Rep. Anthony Weiner (D-N.Y.) makes his way to the Capitol for a vote June 1 in Washington. (J. Scott Applewhite/Associated Press)

In a moment that will probably go down in the annals of how not to handle a crisis, Rep. Anthony Weiner (D-N.Y.) insisted again on Wednesday that he was not the one who sent a suggestive photo from his Twitter account — but he told NBC News that “I can’t say with certitude” whether the now-famous image is of his own crotch.

Weiner gave a series of television interviews in an attempt to tamp down the furor that began over the weekend when a waist-down photograph of a man in his underwear appeared briefly on his Twitter page. The tweet, which Weiner said he deleted when he saw it, was addressed to a college student who follows him on the social-networking site.

The questions regarding the incident continued into a fourth day, fueled in part by the fact that the controversy is perfect early-summer fodder for cable news and that it involves a lawmaker who is both an intense partisan and an adept user of new media.

As CNN showed the image on the screen, a puzzled Wolf Blitzer pressed the congressman: “You would know if this was your underpants.”

“I appreciate you continuing to flash that at me,” Weiner said in a tone that made it clear he didn’t.

Weiner insisted again that the episode was “a prank” and “a hoax.” But his responses — and lack of them — assured that the controversy would continue.

He said he has hired a lawyer and a security firm, which he did not name, to investigate the incident. But he did not take the matter to legal authorities, he said, because he thought they had better things to do.

Meanwhile, Gennette Nicole Cordova, the 21-year-old Seattle area student to whom the tweet was addressed, wrote in the New York Daily News that she has never met the congressman. She added that “there have never been any inappropriate exchanges between Anthony Weiner and myself, including the tweet/picture in question, which had apparently been deleted before it reached me.”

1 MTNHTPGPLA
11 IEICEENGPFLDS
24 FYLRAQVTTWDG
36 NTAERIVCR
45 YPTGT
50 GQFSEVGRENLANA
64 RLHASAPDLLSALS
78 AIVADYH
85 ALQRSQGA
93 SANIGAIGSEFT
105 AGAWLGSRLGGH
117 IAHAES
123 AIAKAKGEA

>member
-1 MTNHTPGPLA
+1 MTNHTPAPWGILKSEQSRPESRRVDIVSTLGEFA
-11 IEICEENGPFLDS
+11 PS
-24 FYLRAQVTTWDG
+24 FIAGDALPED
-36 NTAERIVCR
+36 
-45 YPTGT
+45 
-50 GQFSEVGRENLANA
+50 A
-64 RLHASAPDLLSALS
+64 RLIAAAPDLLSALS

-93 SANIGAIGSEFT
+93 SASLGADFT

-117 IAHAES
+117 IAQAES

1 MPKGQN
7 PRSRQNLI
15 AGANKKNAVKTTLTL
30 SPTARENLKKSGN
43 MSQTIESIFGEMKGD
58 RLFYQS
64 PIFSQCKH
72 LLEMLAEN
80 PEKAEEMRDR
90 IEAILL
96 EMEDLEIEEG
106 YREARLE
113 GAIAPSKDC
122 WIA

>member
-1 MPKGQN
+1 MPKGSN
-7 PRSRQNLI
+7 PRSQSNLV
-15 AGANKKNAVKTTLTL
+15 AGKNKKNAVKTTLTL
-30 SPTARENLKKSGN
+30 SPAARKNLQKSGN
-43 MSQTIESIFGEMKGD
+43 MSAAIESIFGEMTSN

Most puzzling to many veterans of Washington imbroglios is why Weiner would not clarify whether he is indeed the person in the photo, which is presumably something he would have a pretty good idea about.

His answer ranks “somewhere below ‘no controlling legal authority’ and above ‘wide stance,’ ” said Democratic crisis-management specialist Chris Lehane.

Lehane was referring first to the infamous phrase that Vice President Al Gore used in 1997 to describe questionable fundraising activities, and then the one that then-Sen. Larry E. Craig (R-Idaho) used in 2007 to explain how he came to be arrested for lewd conduct after tapping the foot of an undercover officer in a restroom stall in the Minneapolis airport.

“These are the situations where the question is not if it is going to come out, but when it’s going to come out, and how it’s going to come out,” Lehane said, adding that politicians do well “to get ahead of the information” by disclosing as much as they can.

It doesn’t help that the situation has echoes of a grade-school playground.

“When your name is Weiner, you get a lot of people who are doing mischievous things, making jokes about your name,” the congressman told Bret Baier on Fox News Channel.

Weiner, who is considering running for mayor of New York, made a few jokes himself.

“I’ve got more Twitter followers than you, Ryan!” Weiner told House Budget Committee Chairman Paul Ryan (R-Wis.), who was standing just off the House floor, briefing reporters on a meeting earlier Wednesday at the White House.

“You do these days, that’s for sure,” Ryan responded with a laugh. “You’ve got to give me your tips.” (Actually, as of early Wednesday evening, Ryan had more followers: nearly 56,000, compared with just above 54,000 for Weiner.)

Weiner said the episode has been particularly difficult for his new wife, Huma Abedin, a top aide to Secretary of State Hillary Rodham Clinton.

“I’m hoping my marriage survives the first anniversary,” he told Blitzer.

Twitter’s chief spokesman, Sean Garrett, declined to discuss the particulars of the Weiner incident or to say whether the social-networking site has any clues as to who sent the tweet.

However, with Twitter becoming increasingly popular among lawmakers and government officials, the company’s Washington representative, Adam Sharp, on Wednesday sent out a warning that they be diligent about protecting their accounts.

Industry officials say that accounts most often are “compromised” when a user chooses a password that is easily guessed or uses the same one for different services. Twitter also advises against revealing passwords to a third-party application.

As for Weiner, he apparently intends to stay in the vanguard of social networking.

Shortly after his round of interviews Wednesday, he was again tapping out tweets. His first: “Ok, howz about i get back in the game over here.”